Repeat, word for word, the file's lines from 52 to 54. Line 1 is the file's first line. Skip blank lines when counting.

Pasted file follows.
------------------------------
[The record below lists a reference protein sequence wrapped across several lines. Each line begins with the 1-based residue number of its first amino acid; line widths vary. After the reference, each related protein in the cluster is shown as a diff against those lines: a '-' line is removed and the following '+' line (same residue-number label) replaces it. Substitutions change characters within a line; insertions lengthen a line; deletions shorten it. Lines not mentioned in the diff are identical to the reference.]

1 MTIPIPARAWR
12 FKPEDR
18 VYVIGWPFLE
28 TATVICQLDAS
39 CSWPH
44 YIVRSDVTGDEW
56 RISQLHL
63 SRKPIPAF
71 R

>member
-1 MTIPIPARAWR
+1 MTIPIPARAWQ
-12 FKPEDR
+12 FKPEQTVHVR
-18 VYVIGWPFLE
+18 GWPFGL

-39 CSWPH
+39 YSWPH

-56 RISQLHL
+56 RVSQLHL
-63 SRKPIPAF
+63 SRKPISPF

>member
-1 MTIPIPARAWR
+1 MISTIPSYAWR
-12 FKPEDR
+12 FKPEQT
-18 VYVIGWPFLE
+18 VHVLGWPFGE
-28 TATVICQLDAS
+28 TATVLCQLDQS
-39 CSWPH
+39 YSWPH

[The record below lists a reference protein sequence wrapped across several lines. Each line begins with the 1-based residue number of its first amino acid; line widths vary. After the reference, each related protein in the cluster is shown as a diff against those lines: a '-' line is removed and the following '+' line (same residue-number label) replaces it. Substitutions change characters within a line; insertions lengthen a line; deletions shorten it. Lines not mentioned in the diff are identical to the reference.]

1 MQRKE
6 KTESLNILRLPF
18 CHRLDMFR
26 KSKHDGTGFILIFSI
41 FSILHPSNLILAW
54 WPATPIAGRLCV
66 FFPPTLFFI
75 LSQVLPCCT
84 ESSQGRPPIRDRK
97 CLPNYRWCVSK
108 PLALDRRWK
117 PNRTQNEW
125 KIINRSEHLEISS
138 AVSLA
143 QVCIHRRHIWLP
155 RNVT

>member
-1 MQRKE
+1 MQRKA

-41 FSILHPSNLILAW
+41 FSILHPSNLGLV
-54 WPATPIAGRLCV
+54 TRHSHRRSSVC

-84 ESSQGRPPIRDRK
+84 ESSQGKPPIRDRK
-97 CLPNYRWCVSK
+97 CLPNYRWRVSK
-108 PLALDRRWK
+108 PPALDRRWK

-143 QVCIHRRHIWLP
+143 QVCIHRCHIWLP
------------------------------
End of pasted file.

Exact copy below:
>member
-1 MQRKE
+1 MQRKA